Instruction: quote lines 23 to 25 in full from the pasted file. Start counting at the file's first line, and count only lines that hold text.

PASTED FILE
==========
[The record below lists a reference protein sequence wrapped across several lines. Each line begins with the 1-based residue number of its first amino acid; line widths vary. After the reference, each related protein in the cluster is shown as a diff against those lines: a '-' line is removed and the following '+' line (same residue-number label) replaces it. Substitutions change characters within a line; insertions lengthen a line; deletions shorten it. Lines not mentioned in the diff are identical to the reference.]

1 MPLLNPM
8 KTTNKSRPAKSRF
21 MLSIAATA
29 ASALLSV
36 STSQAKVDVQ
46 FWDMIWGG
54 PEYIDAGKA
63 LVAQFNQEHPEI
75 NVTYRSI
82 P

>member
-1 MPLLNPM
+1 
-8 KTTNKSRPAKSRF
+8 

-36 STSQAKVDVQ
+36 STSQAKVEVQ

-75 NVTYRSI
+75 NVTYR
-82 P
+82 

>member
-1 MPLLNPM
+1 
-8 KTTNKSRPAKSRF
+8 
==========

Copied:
>member
-1 MPLLNPM
+1 